Bruen’s Biggest Victory?

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Could This Be Bruen’s Biggest Victory Yet?

Massachusetts Judge States that Your Carry Rights Don’t End at Your State’s Border

We’ve talked a lot about last year’s U.S. Supreme Court ruling in New York Rifle & Pistol Association v. Bruen in which the court prescribed a new process for determining the constitutionality of firearms laws. Since that ruling last June, gun owners have repeatedly won important victories in court while challenging a number of different types of restrictions on gun ownership.

It’s likely that none of those cases, however, are quite as important as a recent case in Massachusetts, where a judge has ruled that the right to carry a firearm for self-defense does not end when a lawful American crosses state lines.

Of course, we have known that all along. After all, the Second Amendment protects a right to “keep and bear arms” and says nothing about doing so only in the state in which you reside. But to have a judge make such a ruling is a giant leap forward for those who believe artificial lines drawn on a map can’t make natural rights suddenly vanish.

The case, Commonwealth v. Dean F. Donnell, heard in Lowell District Court, revolves around a New Hampshire man who was arrested and prosecuted for carrying a firearm in Massachusetts without a permit from that state. In an interesting twist, the defendant’s attorneys argued that Massachusetts law requiring a permit to carry “is unconstitutional on its face, is unconstitutional as applied to the defendant, and violated the defendant’s right to be free from cruel and unusual punishment.”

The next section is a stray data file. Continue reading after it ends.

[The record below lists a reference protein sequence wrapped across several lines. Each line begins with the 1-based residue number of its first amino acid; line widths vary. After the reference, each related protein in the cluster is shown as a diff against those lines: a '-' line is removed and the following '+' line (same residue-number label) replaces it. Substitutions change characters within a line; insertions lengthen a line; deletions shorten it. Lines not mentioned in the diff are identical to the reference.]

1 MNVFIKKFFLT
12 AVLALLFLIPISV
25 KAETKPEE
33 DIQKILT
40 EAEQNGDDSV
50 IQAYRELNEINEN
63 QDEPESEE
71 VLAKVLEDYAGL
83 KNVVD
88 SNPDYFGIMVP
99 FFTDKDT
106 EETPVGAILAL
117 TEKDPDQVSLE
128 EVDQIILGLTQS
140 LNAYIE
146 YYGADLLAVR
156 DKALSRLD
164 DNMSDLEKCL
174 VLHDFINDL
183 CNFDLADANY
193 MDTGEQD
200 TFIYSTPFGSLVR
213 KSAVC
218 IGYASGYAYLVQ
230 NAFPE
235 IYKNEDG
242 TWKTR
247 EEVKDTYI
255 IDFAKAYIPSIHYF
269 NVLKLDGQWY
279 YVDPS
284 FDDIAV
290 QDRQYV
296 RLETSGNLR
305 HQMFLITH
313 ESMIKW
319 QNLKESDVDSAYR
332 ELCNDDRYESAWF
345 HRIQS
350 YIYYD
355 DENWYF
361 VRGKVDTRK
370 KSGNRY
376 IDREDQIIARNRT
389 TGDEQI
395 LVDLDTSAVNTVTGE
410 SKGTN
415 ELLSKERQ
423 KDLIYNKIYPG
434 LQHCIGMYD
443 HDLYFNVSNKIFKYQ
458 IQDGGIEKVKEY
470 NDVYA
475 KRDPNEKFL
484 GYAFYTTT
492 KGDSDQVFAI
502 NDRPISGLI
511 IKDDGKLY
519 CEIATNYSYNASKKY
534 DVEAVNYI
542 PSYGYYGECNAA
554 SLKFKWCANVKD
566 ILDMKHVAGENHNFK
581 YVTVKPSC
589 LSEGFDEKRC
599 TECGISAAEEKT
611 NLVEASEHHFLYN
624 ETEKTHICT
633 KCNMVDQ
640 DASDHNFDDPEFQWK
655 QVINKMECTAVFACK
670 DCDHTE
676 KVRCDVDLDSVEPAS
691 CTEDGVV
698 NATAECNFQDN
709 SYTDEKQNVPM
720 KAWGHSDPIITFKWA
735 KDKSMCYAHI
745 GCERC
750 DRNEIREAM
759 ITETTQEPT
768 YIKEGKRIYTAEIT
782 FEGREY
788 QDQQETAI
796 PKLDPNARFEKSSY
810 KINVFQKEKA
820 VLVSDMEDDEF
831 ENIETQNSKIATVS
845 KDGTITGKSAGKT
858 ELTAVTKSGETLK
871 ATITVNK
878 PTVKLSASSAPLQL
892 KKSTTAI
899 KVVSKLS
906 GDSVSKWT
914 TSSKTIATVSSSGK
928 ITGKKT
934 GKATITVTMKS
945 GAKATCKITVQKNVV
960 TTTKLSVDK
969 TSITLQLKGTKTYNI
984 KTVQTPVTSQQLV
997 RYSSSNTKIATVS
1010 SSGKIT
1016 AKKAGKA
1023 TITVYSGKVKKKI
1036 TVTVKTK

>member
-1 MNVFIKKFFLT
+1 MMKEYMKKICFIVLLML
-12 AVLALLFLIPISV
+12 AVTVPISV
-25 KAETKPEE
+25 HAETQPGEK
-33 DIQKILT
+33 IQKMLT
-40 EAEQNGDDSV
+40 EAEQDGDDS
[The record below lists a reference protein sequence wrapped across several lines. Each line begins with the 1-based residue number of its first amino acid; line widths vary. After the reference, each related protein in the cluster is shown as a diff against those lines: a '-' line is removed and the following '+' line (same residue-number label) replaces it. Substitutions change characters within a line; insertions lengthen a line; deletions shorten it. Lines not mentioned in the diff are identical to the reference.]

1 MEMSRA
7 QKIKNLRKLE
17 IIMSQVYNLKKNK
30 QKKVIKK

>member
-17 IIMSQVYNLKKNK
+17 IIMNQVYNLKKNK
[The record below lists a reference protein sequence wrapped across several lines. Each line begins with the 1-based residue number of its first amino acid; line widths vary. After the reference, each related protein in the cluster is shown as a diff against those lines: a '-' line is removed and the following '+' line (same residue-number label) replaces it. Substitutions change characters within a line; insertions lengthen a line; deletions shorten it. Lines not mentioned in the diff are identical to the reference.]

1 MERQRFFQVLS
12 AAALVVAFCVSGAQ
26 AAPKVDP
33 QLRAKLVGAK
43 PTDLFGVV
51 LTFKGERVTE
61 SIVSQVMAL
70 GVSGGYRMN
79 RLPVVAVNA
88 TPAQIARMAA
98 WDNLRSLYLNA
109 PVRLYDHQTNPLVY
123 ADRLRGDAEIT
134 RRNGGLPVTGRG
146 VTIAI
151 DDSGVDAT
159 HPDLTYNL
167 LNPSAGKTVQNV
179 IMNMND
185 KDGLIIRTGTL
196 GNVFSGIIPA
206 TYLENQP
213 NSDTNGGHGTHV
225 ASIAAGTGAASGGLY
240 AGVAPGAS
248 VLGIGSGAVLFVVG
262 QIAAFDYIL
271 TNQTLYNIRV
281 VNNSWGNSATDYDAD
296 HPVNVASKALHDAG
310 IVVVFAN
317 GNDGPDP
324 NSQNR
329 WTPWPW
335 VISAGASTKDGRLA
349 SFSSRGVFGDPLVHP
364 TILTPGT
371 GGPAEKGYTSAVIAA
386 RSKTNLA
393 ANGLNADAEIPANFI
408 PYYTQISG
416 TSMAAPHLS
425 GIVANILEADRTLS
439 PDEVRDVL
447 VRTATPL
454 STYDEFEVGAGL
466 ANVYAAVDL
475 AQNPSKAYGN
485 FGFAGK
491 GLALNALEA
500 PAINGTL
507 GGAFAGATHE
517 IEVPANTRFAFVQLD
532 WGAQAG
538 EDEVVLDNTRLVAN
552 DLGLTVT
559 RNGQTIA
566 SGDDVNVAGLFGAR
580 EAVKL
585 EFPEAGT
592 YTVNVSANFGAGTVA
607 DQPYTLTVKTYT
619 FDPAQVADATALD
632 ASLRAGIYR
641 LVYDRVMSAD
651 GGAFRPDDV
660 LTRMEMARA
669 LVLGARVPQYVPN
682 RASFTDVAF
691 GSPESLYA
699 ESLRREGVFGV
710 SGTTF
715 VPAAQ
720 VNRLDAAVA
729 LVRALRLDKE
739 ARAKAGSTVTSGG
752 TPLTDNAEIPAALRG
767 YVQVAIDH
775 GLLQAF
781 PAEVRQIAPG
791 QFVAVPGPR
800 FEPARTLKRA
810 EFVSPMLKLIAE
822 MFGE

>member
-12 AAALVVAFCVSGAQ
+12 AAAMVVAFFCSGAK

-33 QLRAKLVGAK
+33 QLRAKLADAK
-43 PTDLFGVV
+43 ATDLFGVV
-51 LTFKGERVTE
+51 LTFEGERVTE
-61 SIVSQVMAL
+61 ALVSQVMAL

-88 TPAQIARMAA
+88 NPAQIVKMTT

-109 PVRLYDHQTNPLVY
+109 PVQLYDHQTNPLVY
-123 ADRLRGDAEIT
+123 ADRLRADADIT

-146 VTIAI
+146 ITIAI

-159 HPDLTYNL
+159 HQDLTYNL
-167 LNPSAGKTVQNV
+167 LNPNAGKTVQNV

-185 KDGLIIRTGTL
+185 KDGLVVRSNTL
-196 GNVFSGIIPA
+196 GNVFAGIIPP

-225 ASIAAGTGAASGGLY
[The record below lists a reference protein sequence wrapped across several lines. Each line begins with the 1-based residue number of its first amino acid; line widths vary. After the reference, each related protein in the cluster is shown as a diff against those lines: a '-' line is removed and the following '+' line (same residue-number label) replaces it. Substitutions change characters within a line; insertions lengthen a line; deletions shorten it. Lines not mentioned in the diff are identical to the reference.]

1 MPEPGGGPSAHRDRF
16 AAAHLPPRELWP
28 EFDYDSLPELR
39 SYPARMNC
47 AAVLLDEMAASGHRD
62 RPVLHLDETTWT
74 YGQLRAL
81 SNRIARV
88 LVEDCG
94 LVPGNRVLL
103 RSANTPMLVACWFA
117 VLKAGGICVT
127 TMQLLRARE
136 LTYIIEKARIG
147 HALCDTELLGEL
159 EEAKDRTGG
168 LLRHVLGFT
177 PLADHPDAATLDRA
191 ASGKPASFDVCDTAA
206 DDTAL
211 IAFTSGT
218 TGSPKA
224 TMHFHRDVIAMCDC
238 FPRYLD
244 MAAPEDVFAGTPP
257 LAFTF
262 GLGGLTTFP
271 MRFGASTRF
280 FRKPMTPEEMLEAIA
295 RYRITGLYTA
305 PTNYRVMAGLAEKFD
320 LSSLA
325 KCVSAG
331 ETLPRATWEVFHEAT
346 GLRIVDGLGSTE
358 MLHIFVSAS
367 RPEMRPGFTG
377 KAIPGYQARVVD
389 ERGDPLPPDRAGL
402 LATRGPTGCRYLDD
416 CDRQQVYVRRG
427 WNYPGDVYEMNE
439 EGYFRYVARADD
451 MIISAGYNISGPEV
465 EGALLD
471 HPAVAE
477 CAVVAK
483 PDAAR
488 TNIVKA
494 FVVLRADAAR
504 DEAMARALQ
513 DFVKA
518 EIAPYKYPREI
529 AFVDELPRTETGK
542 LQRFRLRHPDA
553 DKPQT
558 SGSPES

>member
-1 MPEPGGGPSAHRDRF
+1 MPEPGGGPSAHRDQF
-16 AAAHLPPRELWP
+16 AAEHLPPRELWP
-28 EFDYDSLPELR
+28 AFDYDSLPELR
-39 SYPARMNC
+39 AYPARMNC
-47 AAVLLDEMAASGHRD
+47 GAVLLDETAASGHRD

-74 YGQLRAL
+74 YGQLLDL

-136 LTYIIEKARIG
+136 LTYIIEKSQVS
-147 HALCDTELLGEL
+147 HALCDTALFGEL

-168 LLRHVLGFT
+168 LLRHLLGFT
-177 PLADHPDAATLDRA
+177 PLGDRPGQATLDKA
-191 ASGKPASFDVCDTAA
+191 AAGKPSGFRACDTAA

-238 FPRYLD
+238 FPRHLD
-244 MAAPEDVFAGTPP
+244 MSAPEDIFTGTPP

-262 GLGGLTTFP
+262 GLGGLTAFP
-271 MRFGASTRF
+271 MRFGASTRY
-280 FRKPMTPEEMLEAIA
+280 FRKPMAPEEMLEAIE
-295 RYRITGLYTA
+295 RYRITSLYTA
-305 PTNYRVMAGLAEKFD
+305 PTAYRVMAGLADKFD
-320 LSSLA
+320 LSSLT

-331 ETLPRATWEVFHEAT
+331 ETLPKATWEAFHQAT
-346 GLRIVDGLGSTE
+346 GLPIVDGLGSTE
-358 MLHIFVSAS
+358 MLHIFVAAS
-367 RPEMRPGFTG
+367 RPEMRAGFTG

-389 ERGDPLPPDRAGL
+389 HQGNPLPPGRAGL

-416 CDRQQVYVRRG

The court, as it should have, chose to use the new Bruen standards, which asks whether the “Second Amendment’s plain text covers an individual’s conduct?” If the answer is yes, it next asked whether there exists a “historical precedent from before, during and even after the founding [that] evidences a comparable tradition of regulation?”

In writing the opinion, Judge John F. Coffee said the Massachusetts law failed on both accounts.

“The conduct of the defendant in the instant case clearly is covered by the Second Amendment,” Judge Coffee wrote. On the second point, he later concluded, “The Commonwealth points to no historical precedent limiting the reach of one’s exercise to a federal constitutional right only within that resident’s state borders.”

While that was powerful enough in itself, Judge Coffee dropped bombshell after bombshell in explaining the ruling. Some of his statements will likely have the average gun owner standing up and cheering.

“A law-abiding resident of New Hampshire who is exercising his constitutional right should not become a felon by exercising that right while he is traveling through Massachusetts merely because he has not obtained a Massachusetts license to carry, which now, under the holding of Bruen, has to be issued to an applicant unless the applicant is otherwise disqualified,” the judge wrote. “The court can think of no other constitutional right which a person loses simply by traveling beyond his home state’s border into another state continuing to exercise that right and instantaneously becomes a felon subject to a mandatory minimum sentence of incarceration.”×

In summing up the decision, Judge Coffee said what most of us have been thinking for a long time—especially every time we head out for a road trip and have to navigate a patchwork of state and local laws just to remain legal during our travels.

“An individual only loses a constitutional right if he commits an offense or is or has been engaged in certain behavior that is covered by 18 USC section 922,” he wrote. “He doesn’t lose that right simply by traveling into an adjoining state whose state mandates that residents of that state obtain a license prior to exercising their constitutional right. To hold otherwise would inexplicably treat Second Amendment rights differently than other individually held rights.”

Bravo, Judge Coffee. Bruen continues to reshape our country in a good way and gives us renewed hope for the future of the Second Amendment.

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